It takes certain efforts to instill democratic values in the East. Incidentally, in 1918 Azerbaijan was the first Muslim state with a constitution that enshrined basic human rights, equality of men and women, and universal suffrage.
And now, following the example of Russia, where the incumbent president chooses his successor, Azerbaijan prefers stability to the likely bifurcations. To this end, power remains in the hands of a longtime ruling family.
Kazakhstan seems to be following a similar path – President Nursultan Nazarbayev’s elder daughter Dariga is assuming more and more important offices and is viewed as one the serious candidates for the highest political post.
The desire of the ruling circles to ensure stability by way of power transfer within the limits of one family has a number of drawbacks. For all the complexities of a democratic political setup, competition gives more chances to choose the right candidature of a leader. It is good if the successor possesses a range of the necessary qualities and can resist the temptation of turning into an authoritarian ruler. But he or she can also fail, and stability will then become illusory and even dangerous. The convincing proof of this are events in Arab countries.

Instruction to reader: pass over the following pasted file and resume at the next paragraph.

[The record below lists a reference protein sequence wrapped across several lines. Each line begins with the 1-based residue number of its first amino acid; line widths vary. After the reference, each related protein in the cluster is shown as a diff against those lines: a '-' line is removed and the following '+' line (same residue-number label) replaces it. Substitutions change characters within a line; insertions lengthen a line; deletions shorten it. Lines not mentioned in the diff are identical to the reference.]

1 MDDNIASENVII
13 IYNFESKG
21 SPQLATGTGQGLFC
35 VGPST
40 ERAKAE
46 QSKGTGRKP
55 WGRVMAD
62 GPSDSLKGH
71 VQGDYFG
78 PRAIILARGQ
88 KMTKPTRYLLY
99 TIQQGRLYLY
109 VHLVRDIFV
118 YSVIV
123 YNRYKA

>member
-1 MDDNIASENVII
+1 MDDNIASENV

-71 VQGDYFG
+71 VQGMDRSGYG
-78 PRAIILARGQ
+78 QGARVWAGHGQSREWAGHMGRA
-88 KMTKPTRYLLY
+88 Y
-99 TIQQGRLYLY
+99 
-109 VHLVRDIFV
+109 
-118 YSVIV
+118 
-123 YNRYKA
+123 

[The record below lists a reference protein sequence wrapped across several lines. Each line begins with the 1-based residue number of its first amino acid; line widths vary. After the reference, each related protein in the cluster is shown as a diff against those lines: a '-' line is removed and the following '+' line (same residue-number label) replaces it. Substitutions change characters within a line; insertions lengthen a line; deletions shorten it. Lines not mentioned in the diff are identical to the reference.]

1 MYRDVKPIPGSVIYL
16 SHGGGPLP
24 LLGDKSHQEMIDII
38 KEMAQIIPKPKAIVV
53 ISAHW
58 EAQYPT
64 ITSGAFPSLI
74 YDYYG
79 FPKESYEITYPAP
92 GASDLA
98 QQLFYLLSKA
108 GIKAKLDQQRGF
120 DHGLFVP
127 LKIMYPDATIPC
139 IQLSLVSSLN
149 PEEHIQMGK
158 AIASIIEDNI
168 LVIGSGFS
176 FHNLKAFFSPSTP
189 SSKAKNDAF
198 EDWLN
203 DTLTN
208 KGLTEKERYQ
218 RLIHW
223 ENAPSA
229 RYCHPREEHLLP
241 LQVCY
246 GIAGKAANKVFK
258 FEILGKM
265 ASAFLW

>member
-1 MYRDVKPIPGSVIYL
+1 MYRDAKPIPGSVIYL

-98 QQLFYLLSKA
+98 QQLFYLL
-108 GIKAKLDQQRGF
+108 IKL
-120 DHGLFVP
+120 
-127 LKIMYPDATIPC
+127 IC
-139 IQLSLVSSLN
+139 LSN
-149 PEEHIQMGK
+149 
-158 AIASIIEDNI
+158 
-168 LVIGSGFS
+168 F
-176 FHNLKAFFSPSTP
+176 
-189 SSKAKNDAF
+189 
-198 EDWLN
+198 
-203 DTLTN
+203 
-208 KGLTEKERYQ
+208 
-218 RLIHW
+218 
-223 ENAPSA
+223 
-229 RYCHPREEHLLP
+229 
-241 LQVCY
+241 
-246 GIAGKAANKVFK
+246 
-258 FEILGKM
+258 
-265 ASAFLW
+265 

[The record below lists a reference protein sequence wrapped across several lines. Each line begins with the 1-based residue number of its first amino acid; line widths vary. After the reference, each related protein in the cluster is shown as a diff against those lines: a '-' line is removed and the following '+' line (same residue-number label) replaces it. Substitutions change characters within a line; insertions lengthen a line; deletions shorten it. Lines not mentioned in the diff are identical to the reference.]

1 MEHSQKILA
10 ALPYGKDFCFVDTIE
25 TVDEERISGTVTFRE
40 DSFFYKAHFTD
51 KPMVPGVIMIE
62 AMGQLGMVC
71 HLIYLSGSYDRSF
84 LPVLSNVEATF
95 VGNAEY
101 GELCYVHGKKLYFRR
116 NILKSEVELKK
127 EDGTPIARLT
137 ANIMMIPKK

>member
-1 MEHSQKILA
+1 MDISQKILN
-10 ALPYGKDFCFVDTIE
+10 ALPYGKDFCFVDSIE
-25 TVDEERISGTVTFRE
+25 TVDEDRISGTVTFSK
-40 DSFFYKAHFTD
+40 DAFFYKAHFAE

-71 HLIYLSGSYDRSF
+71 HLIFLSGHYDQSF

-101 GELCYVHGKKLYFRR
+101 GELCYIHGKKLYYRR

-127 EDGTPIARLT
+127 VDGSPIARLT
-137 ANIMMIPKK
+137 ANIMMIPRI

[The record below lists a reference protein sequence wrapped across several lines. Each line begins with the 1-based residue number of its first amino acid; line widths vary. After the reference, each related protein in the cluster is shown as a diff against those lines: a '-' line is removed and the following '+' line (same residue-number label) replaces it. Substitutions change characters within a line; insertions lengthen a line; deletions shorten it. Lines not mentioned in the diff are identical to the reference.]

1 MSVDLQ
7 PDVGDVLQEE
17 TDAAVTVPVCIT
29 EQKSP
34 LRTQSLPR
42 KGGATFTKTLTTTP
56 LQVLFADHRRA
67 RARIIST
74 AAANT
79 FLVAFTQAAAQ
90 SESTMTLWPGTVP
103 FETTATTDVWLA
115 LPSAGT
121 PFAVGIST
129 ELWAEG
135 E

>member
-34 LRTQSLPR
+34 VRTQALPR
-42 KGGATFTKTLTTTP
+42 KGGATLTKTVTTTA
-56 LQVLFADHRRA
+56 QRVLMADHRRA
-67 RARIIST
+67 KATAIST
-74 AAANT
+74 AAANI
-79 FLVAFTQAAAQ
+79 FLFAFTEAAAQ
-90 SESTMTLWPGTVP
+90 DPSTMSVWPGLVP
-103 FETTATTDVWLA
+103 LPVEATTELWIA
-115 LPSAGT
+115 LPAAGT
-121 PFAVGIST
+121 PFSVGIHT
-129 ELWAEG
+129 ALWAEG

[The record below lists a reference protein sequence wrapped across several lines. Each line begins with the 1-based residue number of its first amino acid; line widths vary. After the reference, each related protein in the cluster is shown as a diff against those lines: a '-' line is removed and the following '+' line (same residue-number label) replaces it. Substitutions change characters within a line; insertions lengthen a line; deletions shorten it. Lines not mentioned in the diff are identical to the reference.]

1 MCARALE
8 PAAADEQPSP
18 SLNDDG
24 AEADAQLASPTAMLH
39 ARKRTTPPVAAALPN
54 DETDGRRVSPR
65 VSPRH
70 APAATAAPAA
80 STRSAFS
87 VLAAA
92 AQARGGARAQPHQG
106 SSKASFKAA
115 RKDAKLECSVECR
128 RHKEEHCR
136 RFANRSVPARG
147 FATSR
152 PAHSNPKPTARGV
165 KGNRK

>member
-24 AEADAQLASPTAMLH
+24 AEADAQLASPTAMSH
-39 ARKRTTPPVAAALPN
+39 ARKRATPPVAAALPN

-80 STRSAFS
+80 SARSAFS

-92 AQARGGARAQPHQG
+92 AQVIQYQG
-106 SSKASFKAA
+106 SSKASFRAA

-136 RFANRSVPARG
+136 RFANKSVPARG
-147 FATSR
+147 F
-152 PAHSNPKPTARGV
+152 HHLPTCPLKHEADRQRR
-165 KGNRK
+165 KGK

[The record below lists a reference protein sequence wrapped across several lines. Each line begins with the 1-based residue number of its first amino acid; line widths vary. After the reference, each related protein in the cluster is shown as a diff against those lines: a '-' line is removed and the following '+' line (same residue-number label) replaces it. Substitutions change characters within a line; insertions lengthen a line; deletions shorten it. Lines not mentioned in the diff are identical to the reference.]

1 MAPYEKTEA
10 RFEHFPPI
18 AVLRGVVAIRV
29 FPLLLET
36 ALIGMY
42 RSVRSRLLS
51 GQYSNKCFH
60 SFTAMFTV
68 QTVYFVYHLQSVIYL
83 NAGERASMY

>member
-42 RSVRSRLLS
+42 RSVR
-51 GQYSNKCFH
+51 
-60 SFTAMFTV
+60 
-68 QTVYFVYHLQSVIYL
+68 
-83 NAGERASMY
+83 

The problem is that most of the post-Soviet states have failed to lay the groundwork for democracy in the shape of a large middle class. This is why the system of checks and balances – so effective, for example, in the US – does not work here. In spite of all his energy, President Trump is forced to take into account the representative and judicial branches of power. Judges are really independent there because in some states their bans have in fact overruled the presidential decree which they think infringes the constitutional freedoms of citizens.
We are witnessing the emergence of a new factor of contradictions in the contemporary world. It is not a conflict between Christian and Muslim civilizations but a face-off between democratic and monarchic states. And it is a question of not so much power as the world-view.
In any case, the retreat of democracy in the surrounding world is more and more visible.